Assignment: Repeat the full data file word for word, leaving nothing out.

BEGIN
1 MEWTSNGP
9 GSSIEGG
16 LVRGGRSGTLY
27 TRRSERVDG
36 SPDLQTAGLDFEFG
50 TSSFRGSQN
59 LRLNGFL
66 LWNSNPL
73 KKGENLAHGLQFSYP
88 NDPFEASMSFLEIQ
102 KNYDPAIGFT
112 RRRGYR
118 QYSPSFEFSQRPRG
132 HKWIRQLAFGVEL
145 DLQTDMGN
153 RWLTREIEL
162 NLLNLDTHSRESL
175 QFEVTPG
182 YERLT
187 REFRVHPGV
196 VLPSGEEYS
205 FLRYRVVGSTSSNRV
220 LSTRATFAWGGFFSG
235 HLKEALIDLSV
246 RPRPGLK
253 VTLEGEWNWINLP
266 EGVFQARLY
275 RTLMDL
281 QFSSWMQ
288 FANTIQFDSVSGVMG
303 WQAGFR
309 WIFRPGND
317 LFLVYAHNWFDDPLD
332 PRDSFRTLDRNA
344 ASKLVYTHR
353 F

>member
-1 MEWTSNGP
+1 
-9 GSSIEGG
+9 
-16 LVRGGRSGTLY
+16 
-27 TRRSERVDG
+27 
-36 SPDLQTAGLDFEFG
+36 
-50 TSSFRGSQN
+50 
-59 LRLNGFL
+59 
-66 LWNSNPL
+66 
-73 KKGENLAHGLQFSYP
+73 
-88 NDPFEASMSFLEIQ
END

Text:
1 MEWTSNGP
9 GSSIEGG
16 LVRGGRSGTLY
27 TRRSERVDG
36 SPDLQTAGLDFEFG
50 TSSFRGSQN
59 LRLNGFL
66 LWNSNPL
73 KKGENLAHGLQFSYP
88 NDPFEASMSFLEIQ
102 KNYDPAIGFT
112 RRRGYR
118 QYSPSFEFSQRPRG
132 HKWIRQLAFGVEL
145 DLQTDMGN
153 RWLTREIEL
162 NLLNLDTHSRESL
175 QFEVTPG
182 YERLT
187 REFRVHPGV
196 VLPSGEEYS
205 FLRYRVVGSTSSNRV
220 LSTRATFAWGGFFSG
235 HLKEALIDLSV
246 RPRPGLK
253 VTLEGEWNWINLP
266 EGVFQARLY
275 RTLMDL
281 QFSSWMQ
288 FANTIQFDSVSGVMG
303 WQAGFR
309 WIFRPGND
317 LFLVYAHNWFDDPLD
332 PRDSFRTLDRNA
344 ASKLVYTHR
353 F

>member
-1 MEWTSNGP
+1 
-9 GSSIEGG
+9 
-16 LVRGGRSGTLY
+16 
-27 TRRSERVDG
+27 
-36 SPDLQTAGLDFEFG
+36 
-50 TSSFRGSQN
+50 
-59 LRLNGFL
+59 
-66 LWNSNPL
+66 
-73 KKGENLAHGLQFSYP
+73 
-88 NDPFEASMSFLEIQ